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MERC: Insistence on Bargaining Prohibited Subjects Violates PERA
On September 15, 2014, MERC again ruled that insisting on a prohibited subject at the bargaining table violates PERA and constitutes an unfair labor practice. Calhoun Intermediate Ed Ass’n, Case No CU12 B-009 (September 15, 2014). This case was handled by Thrun Law Firm and serves as an important road map for bargaining after the 2011 amendments to PERA.
More than two years ago, Calhoun Intermediate School District (“ISD”) engaged in negotiations with the Calhoun Intermediate Education Association, made contentious in part by the Association’s refusal to remove prohibited subjects of bargaining from the contract. Negotiations were further complicated by the Association’s package proposals that mixed mandatory, illegal, and prohibited subjects into a single proposal. The Association’s proposals made it difficult for the ISD to differentiate between mandatory subjects, which were of value to the Association, and those the Association proposed solely as a bargaining chip to retain prohibited subjects.
Due to the Association’s strategy, the ISD challenged the Association’s insistence to include prohibited bargaining subjects in the collective bargaining agreement. The ISD carefully documented the Association’s continued insistence on the inclusion of prohibited bargaining subjects in the Association’s proposals. To this end, the ISD even went so far as to include its objection to the Association’s insistence on each of its proposals and its responses to Association proposals. The ISD warned the Association that continued insistence on prohibited bargaining subjects would be viewed as a breach of the Association’s duty to bargain in good faith under PERA.
Despite the ISD’s warning, the Association continued to insist on the inclusion of prohibited bargaining subjects in the agreement. The ISD filed an unfair labor practice charge. Both the ALJ and MERC agreed with the ISD that the Association’s insistence over prohibited bargaining subjects was an unfair labor practice.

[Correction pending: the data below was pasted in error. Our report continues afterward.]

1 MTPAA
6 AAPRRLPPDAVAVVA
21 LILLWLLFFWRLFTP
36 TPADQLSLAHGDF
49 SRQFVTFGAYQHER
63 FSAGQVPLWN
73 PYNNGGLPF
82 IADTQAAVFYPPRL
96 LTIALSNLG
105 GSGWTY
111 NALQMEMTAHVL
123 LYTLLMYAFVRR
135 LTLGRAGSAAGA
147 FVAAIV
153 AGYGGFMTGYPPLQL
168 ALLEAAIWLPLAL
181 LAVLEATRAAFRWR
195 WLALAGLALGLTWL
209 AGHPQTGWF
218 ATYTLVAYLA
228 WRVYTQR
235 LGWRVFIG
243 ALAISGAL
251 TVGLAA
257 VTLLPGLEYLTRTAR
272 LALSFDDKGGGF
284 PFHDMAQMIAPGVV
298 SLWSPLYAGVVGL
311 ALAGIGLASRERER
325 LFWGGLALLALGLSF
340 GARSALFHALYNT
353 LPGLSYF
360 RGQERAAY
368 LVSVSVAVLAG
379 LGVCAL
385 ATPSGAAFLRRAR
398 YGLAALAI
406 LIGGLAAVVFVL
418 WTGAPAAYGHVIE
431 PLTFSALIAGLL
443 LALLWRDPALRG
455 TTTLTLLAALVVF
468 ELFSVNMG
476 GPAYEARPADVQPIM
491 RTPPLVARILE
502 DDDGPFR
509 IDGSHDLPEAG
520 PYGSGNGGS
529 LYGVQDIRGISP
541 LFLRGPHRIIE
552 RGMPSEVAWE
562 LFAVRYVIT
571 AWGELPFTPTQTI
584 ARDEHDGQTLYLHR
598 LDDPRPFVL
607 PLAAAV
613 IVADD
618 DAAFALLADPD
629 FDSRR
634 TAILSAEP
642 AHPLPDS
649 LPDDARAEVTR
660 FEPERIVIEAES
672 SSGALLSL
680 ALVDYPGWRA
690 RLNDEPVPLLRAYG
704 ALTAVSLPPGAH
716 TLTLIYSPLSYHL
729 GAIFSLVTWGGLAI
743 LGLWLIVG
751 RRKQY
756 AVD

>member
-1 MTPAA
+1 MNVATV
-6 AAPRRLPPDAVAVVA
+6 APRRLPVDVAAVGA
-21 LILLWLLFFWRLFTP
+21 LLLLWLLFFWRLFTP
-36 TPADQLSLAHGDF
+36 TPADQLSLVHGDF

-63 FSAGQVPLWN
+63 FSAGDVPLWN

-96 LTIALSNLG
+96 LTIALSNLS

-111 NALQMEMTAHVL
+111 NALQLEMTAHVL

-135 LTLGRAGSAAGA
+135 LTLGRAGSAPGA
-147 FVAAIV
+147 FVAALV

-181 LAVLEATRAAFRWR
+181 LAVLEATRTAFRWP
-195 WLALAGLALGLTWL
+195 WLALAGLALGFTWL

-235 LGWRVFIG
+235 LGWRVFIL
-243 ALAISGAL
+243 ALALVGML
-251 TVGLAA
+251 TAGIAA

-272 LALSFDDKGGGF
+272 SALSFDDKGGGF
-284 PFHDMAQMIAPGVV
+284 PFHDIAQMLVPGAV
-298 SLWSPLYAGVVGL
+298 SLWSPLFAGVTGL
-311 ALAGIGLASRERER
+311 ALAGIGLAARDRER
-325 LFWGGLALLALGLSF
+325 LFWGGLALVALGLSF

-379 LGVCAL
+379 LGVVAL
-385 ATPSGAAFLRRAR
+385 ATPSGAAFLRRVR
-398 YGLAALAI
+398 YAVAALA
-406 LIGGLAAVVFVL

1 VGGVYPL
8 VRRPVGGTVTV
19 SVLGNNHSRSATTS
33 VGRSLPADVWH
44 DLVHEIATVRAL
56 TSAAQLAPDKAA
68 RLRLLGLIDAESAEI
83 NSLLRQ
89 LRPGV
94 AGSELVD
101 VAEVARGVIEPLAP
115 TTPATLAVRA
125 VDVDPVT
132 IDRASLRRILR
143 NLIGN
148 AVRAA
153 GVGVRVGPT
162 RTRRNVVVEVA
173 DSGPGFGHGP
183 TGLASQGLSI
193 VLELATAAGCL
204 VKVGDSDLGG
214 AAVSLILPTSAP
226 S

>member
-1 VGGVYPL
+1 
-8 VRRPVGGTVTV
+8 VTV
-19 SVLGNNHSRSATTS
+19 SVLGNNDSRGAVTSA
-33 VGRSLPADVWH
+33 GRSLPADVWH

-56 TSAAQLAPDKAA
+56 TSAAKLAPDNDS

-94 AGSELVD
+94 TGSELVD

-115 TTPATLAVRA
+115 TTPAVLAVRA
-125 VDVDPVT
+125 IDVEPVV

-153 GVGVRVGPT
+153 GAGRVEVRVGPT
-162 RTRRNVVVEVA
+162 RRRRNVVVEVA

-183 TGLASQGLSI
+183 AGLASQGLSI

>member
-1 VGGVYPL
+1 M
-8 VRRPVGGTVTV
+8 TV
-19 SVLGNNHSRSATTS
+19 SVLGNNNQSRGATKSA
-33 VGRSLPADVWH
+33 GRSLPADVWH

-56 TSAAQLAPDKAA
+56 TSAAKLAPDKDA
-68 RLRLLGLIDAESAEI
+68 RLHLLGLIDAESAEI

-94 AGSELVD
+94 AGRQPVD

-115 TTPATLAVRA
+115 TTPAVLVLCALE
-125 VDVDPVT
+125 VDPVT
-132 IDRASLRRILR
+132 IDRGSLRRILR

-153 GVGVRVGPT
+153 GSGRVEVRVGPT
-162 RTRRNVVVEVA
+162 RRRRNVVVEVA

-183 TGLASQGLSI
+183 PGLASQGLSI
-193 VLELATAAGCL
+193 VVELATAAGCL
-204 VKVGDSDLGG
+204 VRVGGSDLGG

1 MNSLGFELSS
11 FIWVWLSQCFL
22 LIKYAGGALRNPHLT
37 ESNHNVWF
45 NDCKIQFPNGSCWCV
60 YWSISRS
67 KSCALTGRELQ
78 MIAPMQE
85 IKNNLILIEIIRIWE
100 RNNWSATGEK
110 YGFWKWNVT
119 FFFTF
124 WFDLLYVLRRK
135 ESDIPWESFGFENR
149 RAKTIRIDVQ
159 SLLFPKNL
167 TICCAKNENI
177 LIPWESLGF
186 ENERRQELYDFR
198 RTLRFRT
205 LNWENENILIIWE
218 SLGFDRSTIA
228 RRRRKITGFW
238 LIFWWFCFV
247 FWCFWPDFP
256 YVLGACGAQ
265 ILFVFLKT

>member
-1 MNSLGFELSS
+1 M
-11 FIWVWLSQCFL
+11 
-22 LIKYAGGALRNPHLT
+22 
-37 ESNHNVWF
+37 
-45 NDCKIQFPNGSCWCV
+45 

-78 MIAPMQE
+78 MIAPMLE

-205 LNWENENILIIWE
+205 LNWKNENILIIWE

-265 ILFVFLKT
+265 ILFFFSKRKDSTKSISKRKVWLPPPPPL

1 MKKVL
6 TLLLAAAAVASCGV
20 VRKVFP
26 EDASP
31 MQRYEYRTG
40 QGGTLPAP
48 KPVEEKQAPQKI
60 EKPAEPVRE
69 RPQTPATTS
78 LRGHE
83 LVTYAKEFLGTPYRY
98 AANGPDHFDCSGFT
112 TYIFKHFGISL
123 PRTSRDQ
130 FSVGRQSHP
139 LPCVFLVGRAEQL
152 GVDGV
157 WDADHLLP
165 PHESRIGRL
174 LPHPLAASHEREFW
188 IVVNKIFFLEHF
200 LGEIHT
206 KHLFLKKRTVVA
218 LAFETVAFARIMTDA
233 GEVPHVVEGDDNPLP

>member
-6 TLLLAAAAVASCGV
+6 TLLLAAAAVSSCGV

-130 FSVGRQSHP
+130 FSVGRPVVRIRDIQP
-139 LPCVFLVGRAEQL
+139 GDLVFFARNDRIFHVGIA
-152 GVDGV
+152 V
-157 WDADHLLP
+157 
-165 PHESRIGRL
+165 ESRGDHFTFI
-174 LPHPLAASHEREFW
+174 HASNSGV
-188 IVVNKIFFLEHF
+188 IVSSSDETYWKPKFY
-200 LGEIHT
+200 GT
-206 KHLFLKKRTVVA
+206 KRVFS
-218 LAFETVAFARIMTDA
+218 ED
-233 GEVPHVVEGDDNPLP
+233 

The ALJ opined that the Association insisted, as a condition of a successor collective bargaining agreement, on the retention of prohibited bargaining subjects from the predecessor agreement. The ALJ also found that the Association impeded negotiations by advancing proposals that contained prohibited subjects after the ISD unequivocally stated its refusal to negotiate over the prohibited bargaining subjects.
MERC agreed, concluding that the ISD’s requirement to bargain over mandatory bargaining subjects could not be “dependent upon the acceptance of provisions in an agreement which, by their terms, are forbidden by PERA’s specific language” (i.e., prohibited bargaining subjects). MERC found that the Association’s persistent demand to bargain over the prohibited bargaining subjects and conditioning a successor agreement on the inclusion of prohibited bargaining subjects constituted bad faith bargaining.
A union’s continued insistence on prohibited bargaining subjects after a school’s demands to desist is an unfair labor practice. During negotiations, school officials should ensure that the school’s demands to the union to cease such tactics are clearly communicated and well documented.